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How Much Can They Do To Us? A Review of Prontip Mankhong’s All They Could Do To Us

Originally published in Thai here: นิธิ เอียวศรีวงศ์, “มันทำร้ายเราได้แค่ไหน”

Translated by Tyrell Haberkorn

Stories of prison are always in demand, perhaps because prison is a world not encountered by the majority of people. There are many Thai-language books about prison that span those written from first-hand experience to those collected from the experience of others who spent a stint inside.

But All They Could Do To Us is different from other written accounts of prison. The author, Khun Prontip Mankhong, was sentenced to two years and six months in prison. But she not only recorded the odd behaviors and motivations of prisoners, which tend to be the core of prison writing, but she also elaborated on the social relationships between herself and other prisoners. These were relationships that emerged amidst the condition of lacking the freedom to choose nearly everything in one’s life.

The book can be described as a personal account of the author during her two years and six months in prison. But it is an account that goes beyond her physical activities to include her emotions, feelings and opinions about what she encountered in her social relationships. All They Could Do To Us therefore has the shape of a novel, rather than that of a true story about prison.

I do not mean that it is a story made up by Khun Prontip. But the contents emerge from what Khun Prontip views from her own feelings and thoughts. Every “true story” is a novel. They are true according to the principles and biases of the narrator. Who can know what the truth is?

I suspect that Khun Prontip understands this point well. She explained she did not walk into the prison unaccompanied. She was joined by the “demon” who is usually with her. The demon did not only enter the prison with her, but has a role as a “character” in the story. The demon helps her to make decisions, contradicts her, and proposes additional perspectives to her throughout her time in prison.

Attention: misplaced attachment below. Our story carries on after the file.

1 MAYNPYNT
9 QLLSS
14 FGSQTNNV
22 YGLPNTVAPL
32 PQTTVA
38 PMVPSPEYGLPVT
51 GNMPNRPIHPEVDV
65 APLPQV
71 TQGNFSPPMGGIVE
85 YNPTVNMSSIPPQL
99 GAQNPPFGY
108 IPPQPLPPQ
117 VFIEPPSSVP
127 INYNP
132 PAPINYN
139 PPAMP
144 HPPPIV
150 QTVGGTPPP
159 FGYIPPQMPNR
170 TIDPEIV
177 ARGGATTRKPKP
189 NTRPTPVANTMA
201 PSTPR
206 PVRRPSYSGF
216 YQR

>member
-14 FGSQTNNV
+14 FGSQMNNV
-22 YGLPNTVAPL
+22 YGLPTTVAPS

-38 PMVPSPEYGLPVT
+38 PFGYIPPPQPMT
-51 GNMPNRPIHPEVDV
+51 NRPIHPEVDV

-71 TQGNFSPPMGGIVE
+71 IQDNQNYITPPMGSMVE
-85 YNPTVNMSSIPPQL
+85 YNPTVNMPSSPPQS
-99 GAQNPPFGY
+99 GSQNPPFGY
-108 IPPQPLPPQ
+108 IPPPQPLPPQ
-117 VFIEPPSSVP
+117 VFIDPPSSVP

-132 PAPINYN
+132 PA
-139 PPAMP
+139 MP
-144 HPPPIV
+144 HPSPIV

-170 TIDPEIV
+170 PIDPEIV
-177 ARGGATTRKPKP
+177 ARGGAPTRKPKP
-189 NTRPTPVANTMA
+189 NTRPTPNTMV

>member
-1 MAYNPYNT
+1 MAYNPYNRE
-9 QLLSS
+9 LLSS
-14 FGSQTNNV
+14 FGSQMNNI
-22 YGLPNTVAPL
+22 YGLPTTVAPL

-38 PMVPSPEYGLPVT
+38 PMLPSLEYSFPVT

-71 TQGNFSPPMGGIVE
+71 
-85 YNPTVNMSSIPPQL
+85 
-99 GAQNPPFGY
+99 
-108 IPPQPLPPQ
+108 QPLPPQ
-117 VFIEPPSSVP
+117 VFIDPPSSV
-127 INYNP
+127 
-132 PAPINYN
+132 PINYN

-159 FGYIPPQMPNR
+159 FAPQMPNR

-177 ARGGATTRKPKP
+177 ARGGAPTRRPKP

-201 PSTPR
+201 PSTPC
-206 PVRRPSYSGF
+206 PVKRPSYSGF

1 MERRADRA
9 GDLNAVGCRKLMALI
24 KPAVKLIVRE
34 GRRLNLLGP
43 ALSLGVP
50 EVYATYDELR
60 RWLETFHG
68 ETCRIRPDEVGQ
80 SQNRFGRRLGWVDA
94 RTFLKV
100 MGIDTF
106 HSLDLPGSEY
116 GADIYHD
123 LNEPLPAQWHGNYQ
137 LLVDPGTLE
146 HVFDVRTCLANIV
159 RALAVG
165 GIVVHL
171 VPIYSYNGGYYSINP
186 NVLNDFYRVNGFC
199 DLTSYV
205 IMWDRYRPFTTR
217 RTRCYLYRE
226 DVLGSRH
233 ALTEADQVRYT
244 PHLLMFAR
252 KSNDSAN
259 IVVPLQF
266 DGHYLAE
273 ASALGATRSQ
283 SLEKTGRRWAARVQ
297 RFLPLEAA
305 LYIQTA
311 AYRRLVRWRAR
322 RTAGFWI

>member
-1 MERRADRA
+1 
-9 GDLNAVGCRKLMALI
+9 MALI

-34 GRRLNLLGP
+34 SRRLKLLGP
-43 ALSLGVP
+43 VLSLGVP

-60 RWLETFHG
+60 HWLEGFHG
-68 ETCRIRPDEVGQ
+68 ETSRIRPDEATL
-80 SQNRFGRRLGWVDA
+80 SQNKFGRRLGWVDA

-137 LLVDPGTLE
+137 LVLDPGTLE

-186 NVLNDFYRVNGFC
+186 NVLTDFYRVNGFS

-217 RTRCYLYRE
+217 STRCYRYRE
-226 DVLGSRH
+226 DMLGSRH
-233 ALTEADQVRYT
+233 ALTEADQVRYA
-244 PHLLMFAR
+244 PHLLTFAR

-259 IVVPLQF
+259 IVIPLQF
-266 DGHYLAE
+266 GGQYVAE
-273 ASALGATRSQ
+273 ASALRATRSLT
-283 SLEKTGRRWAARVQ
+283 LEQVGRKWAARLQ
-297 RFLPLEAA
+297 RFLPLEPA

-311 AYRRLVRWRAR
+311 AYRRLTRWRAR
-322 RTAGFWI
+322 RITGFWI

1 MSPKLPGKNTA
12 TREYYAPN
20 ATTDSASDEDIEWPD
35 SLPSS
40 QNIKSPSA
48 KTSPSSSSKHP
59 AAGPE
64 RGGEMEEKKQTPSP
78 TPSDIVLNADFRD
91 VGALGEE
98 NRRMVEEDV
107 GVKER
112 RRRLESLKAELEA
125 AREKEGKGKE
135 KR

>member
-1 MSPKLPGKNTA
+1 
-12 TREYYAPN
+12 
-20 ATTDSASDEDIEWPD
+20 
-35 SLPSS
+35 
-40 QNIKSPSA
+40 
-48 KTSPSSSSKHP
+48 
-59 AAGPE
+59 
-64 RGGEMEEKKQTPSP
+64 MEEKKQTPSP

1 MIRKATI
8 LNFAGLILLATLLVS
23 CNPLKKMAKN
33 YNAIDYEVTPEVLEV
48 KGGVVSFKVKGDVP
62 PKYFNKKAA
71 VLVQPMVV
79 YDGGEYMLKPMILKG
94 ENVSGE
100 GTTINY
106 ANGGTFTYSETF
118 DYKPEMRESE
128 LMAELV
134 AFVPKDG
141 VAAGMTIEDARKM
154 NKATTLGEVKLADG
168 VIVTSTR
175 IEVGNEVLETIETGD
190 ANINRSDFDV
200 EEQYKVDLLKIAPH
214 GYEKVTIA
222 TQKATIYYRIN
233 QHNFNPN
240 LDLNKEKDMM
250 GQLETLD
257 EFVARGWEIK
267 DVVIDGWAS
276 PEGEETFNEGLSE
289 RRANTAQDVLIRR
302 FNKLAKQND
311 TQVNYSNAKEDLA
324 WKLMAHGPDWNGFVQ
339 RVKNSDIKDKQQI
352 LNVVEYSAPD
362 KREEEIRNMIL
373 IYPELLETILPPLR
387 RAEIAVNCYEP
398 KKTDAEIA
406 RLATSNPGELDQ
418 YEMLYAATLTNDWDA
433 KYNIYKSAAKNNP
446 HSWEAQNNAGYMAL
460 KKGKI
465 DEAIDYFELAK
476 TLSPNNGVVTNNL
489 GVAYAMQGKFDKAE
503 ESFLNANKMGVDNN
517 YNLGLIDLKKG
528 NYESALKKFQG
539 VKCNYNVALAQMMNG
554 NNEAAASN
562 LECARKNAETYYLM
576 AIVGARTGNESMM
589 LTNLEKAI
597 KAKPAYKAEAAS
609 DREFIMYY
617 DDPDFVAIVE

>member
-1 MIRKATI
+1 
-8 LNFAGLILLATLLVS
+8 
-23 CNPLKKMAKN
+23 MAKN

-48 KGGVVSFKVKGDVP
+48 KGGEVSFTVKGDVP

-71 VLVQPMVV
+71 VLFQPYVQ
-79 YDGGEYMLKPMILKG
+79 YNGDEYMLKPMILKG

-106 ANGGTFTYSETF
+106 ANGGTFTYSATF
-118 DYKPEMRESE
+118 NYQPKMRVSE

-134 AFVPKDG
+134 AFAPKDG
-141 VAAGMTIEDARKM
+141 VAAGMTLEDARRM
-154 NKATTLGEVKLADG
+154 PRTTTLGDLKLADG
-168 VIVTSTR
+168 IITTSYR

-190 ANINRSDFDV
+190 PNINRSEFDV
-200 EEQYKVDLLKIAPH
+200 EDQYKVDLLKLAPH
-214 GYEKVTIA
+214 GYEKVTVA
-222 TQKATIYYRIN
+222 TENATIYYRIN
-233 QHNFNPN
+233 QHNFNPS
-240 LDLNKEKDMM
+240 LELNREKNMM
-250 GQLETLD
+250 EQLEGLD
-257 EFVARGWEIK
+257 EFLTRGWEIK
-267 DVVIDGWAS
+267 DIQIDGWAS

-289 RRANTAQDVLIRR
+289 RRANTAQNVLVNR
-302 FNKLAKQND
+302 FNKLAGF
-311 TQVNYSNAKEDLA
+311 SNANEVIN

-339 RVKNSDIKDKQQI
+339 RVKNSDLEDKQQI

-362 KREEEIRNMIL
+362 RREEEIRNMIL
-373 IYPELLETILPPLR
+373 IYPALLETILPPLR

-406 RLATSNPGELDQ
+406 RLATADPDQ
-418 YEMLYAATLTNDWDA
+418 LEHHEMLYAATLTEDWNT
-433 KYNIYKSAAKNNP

Perhaps because Prontip is a person of the theater, All They Could Do To Us is a novel that is clearly a play in disguise. The story is moved forward through conversations and narration about the behavior of the characters. There are “scenes” and sometimes hand-done drawings by Khun Prontip accompany the situation in the scene. A director of a scene could read the book and set up the lighting exactly. The opinions and emotions of all of the characters other than “we” come from the view and understanding of the narrator, who is the primary character.

Many parts of this long play are pushed forward through language that is very beautiful.

As is known, the prison strips people’s freedom from them. All detainees and prisoners are forced to regress to being treated as children no older than one year. In nearly every minute of each day, they cannot choose how to live. They cannot choose when and how they wake. They cannot choose when and how they sleep. They cannot choose when and how they eat. Etc. Not even their daily routine escapes from being fully scheduled, such as when they bathe and poop, as well as their relationships.

What instruments must be used to remove people’s freedom of choice to this degree? The first is violence, which may be exercised by the wardens themselves or through their henchwomen, who are their prisoners. This is the essence of the story of different prisons all over the world. But this is only one instrument and it may not yield the complete submission of prisoners. It is the same as other tools, such as the demonstration of (false) kindness to instruct and form prisoners, the attempt to limit the range of relationships between prisoners, and the creation of a consciousness of inferiority of prisoners in comparison to officials. The exercise of these tools is present in the enforcement of the use of particular pronouns and the unequal level of sitting between prisoners and officials. The point is to drill in the idea that prisoners are infants who must be under the direction and supervision of adults at all times.